This is high tribute to the Christian faith and the soundness of the doctrine that this slave embraced. What this slave believed inside himself, affected how he lived outside himself.

Here’s a question for all of us to consider. If you were put on the “slave market” so to speak would you “command a higher price?” The purpose of doctrine is not to simply inform us intellectually of the basic doctrines of the Christian faith, but to challenge us to live out our faith in life and practice.

Behaviour is an extension of theology and there is a direct correlation between what we think and how we act, between belief and behaviour.

Let’s look at it another way. If you believe that you’re invincible you can easily make foolhardy decisions. For example, two guys stand on top of a bridge; one believes he can fly, and the other believes he can’t. Their next actions and ultimate results will be quite dissimilar.

In the same way, someone who believes that there is no such thing as right and wrong will naturally behave differently than someone who believes in well-defined moral standards.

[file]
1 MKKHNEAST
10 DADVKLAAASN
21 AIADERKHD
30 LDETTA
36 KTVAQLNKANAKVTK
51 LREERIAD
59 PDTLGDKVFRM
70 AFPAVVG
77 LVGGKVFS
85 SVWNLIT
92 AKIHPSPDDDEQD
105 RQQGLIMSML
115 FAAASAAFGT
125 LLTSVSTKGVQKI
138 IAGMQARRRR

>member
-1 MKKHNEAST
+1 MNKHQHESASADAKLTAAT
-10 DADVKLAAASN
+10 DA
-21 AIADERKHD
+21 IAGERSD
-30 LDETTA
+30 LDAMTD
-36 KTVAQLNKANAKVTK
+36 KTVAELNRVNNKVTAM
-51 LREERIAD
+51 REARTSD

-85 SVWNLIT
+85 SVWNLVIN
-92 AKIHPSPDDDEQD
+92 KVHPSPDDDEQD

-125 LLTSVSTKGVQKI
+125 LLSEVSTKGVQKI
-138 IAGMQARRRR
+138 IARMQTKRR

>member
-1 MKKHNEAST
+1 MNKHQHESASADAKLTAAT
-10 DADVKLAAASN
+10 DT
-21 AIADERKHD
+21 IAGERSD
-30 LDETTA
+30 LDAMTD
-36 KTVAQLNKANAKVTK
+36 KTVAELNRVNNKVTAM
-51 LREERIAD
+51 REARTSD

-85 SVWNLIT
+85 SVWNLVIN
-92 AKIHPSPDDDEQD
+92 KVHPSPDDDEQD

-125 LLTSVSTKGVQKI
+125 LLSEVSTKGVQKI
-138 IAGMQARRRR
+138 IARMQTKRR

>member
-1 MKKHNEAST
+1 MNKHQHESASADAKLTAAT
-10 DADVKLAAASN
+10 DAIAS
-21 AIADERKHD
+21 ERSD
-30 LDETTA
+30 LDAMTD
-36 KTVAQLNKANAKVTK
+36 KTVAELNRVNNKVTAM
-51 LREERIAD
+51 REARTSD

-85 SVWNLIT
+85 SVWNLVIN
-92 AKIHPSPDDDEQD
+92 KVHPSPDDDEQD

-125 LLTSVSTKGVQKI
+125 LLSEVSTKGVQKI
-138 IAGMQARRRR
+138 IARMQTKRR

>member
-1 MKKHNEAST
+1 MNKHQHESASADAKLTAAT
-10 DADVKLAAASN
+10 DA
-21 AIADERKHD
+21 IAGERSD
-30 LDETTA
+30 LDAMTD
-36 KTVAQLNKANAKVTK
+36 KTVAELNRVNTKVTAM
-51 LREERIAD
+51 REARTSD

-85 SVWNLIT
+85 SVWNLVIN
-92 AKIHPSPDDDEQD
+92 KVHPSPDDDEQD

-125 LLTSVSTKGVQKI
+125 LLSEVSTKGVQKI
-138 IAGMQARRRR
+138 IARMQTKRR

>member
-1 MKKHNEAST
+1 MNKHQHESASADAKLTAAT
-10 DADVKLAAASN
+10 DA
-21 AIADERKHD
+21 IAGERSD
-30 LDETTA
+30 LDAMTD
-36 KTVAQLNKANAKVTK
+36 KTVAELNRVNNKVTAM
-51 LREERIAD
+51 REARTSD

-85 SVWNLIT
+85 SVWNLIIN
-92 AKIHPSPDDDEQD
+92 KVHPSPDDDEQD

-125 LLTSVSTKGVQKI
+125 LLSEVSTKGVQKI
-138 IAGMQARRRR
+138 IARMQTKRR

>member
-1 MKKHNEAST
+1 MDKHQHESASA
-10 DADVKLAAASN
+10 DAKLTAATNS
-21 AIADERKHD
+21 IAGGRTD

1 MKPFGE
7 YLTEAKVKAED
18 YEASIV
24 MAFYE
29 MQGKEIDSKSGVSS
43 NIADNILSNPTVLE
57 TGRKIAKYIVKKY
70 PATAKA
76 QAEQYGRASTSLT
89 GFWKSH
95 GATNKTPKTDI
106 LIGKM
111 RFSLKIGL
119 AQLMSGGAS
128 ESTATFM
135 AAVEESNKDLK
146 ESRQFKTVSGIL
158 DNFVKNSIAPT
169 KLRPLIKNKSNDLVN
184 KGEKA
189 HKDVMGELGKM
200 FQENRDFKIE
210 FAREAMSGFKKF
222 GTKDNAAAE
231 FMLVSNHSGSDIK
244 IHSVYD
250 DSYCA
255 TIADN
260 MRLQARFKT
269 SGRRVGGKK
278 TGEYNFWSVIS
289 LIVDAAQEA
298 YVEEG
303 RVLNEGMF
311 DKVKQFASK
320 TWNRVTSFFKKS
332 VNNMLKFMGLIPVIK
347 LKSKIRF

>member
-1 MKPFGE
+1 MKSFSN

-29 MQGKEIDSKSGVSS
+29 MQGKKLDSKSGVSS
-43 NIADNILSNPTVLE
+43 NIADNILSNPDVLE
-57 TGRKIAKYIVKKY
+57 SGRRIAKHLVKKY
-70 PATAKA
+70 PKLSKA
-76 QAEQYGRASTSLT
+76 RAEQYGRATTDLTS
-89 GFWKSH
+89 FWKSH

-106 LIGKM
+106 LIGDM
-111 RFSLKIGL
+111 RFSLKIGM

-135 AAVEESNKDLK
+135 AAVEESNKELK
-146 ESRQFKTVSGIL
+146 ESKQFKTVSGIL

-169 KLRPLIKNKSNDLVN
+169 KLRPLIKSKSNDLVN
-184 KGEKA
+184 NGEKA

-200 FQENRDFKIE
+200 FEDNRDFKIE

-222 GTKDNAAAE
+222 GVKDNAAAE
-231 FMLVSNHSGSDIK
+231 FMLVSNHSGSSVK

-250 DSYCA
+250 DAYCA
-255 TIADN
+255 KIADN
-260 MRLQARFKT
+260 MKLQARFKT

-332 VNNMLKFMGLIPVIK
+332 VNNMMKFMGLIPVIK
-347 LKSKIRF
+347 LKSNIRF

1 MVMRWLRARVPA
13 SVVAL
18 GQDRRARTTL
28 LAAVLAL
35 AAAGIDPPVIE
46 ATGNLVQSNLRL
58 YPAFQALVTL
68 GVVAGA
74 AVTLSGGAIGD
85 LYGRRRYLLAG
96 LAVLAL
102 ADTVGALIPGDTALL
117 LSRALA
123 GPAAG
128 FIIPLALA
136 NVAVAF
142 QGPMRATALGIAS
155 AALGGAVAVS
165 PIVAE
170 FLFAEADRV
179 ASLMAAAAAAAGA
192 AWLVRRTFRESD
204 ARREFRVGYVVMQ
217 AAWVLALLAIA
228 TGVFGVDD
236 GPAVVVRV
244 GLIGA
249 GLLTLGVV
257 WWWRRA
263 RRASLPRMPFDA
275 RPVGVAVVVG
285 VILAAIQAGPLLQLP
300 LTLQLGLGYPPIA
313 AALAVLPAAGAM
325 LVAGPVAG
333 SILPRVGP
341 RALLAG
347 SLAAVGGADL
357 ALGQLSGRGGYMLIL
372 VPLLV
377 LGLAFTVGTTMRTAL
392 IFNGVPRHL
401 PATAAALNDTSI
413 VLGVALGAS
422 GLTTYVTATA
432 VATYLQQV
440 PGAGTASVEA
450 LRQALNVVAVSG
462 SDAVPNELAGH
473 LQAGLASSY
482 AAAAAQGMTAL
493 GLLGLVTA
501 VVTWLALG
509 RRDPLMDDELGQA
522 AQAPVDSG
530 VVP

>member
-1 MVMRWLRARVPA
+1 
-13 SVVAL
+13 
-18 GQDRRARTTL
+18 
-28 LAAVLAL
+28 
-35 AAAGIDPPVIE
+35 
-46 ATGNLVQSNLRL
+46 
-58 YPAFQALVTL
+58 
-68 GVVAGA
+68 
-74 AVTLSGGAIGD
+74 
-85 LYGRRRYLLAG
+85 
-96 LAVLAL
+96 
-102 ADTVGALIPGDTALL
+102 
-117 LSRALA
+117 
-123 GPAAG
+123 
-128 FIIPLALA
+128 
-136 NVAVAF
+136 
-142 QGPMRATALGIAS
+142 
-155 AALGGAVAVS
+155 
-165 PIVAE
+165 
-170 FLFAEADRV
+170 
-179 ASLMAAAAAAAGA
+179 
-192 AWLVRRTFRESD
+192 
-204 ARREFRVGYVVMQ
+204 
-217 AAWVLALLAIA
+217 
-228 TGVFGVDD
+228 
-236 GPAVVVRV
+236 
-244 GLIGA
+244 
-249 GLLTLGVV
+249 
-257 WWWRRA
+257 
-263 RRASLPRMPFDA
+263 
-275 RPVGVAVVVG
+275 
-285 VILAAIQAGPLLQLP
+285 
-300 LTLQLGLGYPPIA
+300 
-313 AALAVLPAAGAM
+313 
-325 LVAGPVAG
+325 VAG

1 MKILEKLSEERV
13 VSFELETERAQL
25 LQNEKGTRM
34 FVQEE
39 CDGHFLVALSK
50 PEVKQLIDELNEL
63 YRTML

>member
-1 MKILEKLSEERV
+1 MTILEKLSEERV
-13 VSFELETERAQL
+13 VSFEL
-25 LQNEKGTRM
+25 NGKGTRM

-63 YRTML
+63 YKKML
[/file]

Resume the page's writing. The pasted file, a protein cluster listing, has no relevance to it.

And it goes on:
Paul says, “Understanding this, that the law is not laid down for the just but for the lawless and disobedient, for the ungodly and sinners, for the unholy and profane, for those who strike their fathers and mothers, for murderers, the sexually immoral, men who practice homosexuality, enslavers, liars, perjurers, and whatever else is contrary to sound doctrine.” – 1 Timothy 1:9-10

Isn’t it interesting that here Paul lists sins like rebellion, murder, lying, and slave trading and then concludes with “and whatever else is contrary to the sound doctrine.” I think Paul thinks sound doctrine is kinda important don’t you think? In other words, Paul’s saying “listen, bad behaviour is out of sync with true belief”. Sound doctrine curbs corrupt conduct.

So ask yourself, “Are my actions before my family, in school and at the workplace giving clear testimony to the reality of the doctrine of Christ in me?”

Hey Enlightened Culture! Who Gets To Decide What Is Evil Or Good?

On Sunday June 25, 2017 the Prime Minister of Canada, Justin Trudeau and his wife Sophie, marched in the Toronto Pride Parade. It was the second year in a row that he’s marched as Prime Minister – showing the world his acceptance of, and determination to make the LBGTQ life choice (yes, I said choice on purpose) accepted as an integral part of the Canadian cultural identity and showcasing this resolve as a top priority for him personally.